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BC Votes '09: Your Issues

NDP Would Add $3 Billion to BC Debt

James proposes business tax cuts to stimulate economic recovery.

Andrew MacLeod 10 Apr

With files from Garrett Zehr, reporter for The Tyee. Andrew MacLeod is The Tyee's Legislative Bureau Chief in Victoria. You can reach him here.

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'Centred on fundamental priorities': James.

*Story updated with new information at 9:30 p.m., April 9, 2008.

The B.C. New Democratic Party's promise to axe the carbon tax would open up a $1.8 billion hole in the provincial budget over the next three years.

How an NDP government would close that hole, along with other details of how it would manage revenues and expenses, is included in the party's 46-page election platform, Take Back Your B.C., which leader Carole James released in Burnaby this morning.

"This is a balanced platform that I am bringing forward today," James said presenting the platform. "It combines sound fiscal management with the investments we need to support jobs, to make life affordable, speed up our recovery and build for the future."

It's a prudent plan in a difficult economy, she said.

Besides getting rid of the "gas tax," a James government would give small businesses a one-year, $40 million "tax holiday" and freeze or rollback another $46 million in fees.

The NDP would spend $200 million on a rural development fund, an extra $225 million on kindergarten to Grade 12 education, $125 million on childcare and $175 million on post-secondary education.

There would be $99 million more for public safety related measures, including added police, courts and youth programs, and a similar amount for spending aimed at reducing poverty. The platform promises smaller classes, greater environmental protection, 3,000 new long-term care beds for seniors, reduced transit fares and more accountability at B.C. Ferries.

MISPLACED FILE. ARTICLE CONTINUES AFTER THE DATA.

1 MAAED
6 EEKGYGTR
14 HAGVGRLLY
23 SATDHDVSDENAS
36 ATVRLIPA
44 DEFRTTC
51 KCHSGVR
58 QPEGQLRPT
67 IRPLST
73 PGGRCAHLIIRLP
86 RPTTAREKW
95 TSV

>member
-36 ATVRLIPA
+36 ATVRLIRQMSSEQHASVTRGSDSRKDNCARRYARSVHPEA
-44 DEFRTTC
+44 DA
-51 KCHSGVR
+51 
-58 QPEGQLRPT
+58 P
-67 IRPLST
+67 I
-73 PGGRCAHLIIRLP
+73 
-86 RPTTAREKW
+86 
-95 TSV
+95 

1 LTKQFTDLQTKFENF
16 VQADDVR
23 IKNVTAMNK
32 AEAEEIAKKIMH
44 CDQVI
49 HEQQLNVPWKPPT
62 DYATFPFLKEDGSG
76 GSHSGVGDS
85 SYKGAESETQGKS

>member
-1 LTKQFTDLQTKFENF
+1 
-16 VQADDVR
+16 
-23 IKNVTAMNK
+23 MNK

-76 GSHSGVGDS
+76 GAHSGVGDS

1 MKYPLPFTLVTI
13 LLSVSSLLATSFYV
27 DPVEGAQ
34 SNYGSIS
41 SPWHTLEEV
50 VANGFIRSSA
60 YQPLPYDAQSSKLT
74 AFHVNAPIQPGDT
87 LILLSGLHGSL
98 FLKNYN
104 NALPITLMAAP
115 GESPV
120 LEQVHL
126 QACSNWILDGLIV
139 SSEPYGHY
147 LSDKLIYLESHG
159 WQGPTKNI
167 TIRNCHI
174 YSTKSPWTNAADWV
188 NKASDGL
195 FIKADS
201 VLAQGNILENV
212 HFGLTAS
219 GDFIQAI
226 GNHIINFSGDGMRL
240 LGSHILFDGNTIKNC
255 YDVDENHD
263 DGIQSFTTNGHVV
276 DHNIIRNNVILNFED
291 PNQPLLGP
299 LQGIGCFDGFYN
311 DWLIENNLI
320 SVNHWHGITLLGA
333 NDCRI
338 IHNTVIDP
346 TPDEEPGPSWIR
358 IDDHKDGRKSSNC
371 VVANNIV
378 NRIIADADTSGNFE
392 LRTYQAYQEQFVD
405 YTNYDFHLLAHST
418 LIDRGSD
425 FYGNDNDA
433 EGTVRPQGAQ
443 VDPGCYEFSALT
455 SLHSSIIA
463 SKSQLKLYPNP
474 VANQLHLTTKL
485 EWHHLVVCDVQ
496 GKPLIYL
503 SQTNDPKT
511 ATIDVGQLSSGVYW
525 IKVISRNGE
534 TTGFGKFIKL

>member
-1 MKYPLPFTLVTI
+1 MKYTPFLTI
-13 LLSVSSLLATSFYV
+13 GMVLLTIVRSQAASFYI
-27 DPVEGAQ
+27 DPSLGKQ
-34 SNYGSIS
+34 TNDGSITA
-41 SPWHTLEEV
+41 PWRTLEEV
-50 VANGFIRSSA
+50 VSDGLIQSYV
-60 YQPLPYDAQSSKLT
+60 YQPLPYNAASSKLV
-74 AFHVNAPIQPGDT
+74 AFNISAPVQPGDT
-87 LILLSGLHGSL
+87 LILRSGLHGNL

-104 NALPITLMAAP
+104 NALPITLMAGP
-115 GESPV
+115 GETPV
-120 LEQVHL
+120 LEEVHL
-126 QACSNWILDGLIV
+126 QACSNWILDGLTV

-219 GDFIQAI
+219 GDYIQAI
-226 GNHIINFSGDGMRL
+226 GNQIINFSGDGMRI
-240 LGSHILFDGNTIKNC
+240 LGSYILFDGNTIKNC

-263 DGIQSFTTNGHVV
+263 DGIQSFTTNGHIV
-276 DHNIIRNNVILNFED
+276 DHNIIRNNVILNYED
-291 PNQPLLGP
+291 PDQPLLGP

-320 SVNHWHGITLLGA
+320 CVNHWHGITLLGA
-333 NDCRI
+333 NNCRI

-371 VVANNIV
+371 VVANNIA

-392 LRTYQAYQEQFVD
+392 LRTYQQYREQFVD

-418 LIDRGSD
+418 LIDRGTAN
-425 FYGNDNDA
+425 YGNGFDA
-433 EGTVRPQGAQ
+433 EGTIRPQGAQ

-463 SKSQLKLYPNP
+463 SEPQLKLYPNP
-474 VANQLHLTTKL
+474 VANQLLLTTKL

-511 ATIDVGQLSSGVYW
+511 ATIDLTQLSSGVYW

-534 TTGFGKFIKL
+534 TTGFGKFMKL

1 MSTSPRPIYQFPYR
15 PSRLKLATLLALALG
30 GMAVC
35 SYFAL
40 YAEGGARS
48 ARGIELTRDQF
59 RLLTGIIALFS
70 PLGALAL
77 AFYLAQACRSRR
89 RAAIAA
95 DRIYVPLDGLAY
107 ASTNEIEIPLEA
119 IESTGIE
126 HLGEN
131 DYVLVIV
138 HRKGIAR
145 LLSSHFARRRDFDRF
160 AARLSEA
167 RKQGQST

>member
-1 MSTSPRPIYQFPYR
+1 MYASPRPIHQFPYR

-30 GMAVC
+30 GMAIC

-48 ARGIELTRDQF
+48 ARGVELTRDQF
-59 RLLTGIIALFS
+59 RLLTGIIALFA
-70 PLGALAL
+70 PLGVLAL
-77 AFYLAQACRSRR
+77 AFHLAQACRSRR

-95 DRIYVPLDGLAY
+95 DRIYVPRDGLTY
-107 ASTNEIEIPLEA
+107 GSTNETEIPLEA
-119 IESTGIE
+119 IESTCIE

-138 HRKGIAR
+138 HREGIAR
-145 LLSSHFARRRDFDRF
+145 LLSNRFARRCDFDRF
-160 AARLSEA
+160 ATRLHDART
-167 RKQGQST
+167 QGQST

There would be more money for housing, park programming, women's centres, anti-violence programs, the arts and tourism. The minimum wage would go up to $10 an hour and post-secondary tuition fees would be frozen. Welfare rates would be linked to inflation.

James promised a public enquiry into the sale of BC Rail and a moratorium on the sale of streams.

New revenues sought

The party also has plans for areas where the government can increase or find new revenues. The largest is a proposed royalty on flaring at gas wells that would bring in $412 million over three years.

It would also raise $155 million from increased liquor taxes, $75 million from water rentals and $185 million by reversing a tax cut Gordon Campbell's Liberal government gave to financial institutions.

A proposed system for pricing greenhouse gas emissions would bring in $250 million in the third year of the plan.

Another $1.2 billion would come from reallocating current government spending, including rolling back executive pay hikes, downsizing the public affairs bureau, reducing contracts and government travel and spending part of the housing fund.

An accompanying 10-page appendix on "strategic investments" says implementing the NDP platform would add a "modest and affordable" $1.5 billion in debt to the Liberal's projections this year, and $1.6 billion in 2010-2011.